Tuesday, August 14, 2012
I remember years ago being invited to speak to a group of Anglican ladies and being met with a audible hiss when I said I was studying theology. At the same time in pious traditional Catholic circles someone who described themselves as a "theologian" was automatically considered as being destructive of belief rather than building it up.
There were parallels in the study of scripture too, which rather than opening up the mysteries of divine revelation, the vision of VII, tended to close them down by spending most of its efforts, inspired by twentieth century Protestantism, in "demythologising"and denying the divine authorship of sacred texts. The same happened in Moral Theology, rather than teaching people how to live according to the Law of God, its prime purpose seemed to be how to dismiss God's Law.
Many of those who signed yesterdays letter to the Times describe themselves as "theologian" or even "priest and theologian". I am at a loss at understanding quite what this term means, in its context it presumably indicates some teaching or writing about theology, in the secular academic world this tends to mean some form of religious sociology, a rather dry and narrow discipline, that tends to be a critique, a deconstruction, of something rather an embracing of it. Far from being in the mould of St Anselm's definition of theology, "Faith seeking understanding" it seems more to be about a lack of faith that seeks confusion.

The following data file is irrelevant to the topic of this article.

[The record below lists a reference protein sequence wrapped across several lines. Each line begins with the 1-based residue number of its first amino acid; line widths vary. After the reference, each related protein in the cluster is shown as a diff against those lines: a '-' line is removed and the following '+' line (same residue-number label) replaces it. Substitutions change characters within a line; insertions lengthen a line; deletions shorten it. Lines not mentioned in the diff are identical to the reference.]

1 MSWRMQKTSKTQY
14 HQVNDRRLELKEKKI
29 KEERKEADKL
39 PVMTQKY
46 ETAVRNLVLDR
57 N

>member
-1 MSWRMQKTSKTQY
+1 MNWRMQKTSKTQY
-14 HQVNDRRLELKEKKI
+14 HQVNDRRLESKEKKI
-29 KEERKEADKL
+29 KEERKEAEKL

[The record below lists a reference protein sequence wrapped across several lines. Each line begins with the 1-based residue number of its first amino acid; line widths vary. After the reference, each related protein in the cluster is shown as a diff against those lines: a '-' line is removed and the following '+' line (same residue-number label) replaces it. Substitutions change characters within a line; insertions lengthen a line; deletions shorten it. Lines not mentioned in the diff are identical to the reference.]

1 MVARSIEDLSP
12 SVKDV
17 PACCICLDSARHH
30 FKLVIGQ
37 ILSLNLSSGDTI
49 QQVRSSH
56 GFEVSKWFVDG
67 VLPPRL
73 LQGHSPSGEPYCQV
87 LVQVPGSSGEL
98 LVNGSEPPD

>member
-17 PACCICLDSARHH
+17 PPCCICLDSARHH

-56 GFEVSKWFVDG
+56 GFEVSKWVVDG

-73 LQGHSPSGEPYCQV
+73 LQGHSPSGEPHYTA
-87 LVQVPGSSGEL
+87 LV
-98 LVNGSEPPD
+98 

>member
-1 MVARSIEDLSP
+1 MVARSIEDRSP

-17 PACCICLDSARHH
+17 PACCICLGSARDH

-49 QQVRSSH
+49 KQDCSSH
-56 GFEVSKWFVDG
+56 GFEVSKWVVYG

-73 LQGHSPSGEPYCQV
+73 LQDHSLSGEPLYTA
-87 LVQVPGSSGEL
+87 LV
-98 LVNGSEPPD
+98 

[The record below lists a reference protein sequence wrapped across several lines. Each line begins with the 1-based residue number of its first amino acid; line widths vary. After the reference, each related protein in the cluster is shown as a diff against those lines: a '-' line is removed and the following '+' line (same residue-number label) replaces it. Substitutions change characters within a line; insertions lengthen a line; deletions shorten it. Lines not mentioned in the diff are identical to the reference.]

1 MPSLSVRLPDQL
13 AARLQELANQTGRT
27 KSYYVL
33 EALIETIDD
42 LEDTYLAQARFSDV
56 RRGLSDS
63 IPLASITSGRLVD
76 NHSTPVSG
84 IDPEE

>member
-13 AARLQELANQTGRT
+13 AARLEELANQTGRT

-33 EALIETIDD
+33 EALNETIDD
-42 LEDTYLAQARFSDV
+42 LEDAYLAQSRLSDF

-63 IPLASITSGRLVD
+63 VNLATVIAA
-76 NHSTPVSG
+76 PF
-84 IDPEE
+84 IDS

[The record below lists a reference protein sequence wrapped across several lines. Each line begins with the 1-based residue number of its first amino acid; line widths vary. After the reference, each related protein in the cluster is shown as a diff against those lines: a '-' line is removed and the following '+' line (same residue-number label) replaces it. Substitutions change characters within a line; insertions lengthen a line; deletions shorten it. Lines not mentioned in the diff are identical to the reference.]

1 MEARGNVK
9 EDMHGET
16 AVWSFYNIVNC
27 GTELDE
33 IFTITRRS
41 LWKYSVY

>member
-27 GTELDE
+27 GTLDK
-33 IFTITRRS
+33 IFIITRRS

In academic theology, faith is not prerequisite, in many ways it is an atheology, an anti-theology. The great Evagrius of Pontus says, "A theologian is one who prays, and one who prays is a theologian." For him theology was done on one's knees rather than at a desk, it begins with a vision of God's Glory, like the disciples at the Transfiguration and encountering the Risen Christ; hence St Thomas can say that all is straw compared to what he has seen.
Theology and contemplation are intimately linked, without a prayer-life, without a strong desire to grow in holiness it is impossible to be a theologian. Without an overwhelming craving for an ever deepening communion with the Catholic Church it is impossible to be a Catholic Theologian
Posted by Fr Ray Blake